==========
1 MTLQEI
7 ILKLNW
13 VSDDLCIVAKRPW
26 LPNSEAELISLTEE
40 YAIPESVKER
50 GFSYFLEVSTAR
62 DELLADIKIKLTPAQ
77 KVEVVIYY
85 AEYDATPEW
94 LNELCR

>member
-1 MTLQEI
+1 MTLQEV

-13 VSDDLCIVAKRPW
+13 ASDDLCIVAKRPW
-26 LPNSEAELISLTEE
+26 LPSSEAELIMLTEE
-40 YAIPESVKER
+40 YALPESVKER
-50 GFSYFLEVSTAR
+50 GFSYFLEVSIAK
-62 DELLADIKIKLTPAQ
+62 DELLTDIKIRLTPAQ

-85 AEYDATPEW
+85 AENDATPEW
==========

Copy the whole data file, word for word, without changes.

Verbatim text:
1 MTLQEI
7 ILKLNW
13 VSDDLCIVAKRPW
26 LPNSEAELISLTEE
40 YAIPESVKER
50 GFSYFLEVSTAR
62 DELLADIKIKLTPAQ
77 KVEVVIYY
85 AEYDATPEW
94 LNELCR

>member
-1 MTLQEI
+1 MTLQEV

-13 VSDDLCIVAKRPW
+13 ASDDLCIVAKRPW
-26 LPNSEAELISLTEE
+26 LPSSEAELIMLTEE
-40 YAIPESVKER
+40 YALPESVKER
-50 GFSYFLEVSTAR
+50 GFSYFLEVSIAK
-62 DELLADIKIKLTPAQ
+62 DELLTDIKIRLTPAQ

-85 AEYDATPEW
+85 AENDATPEW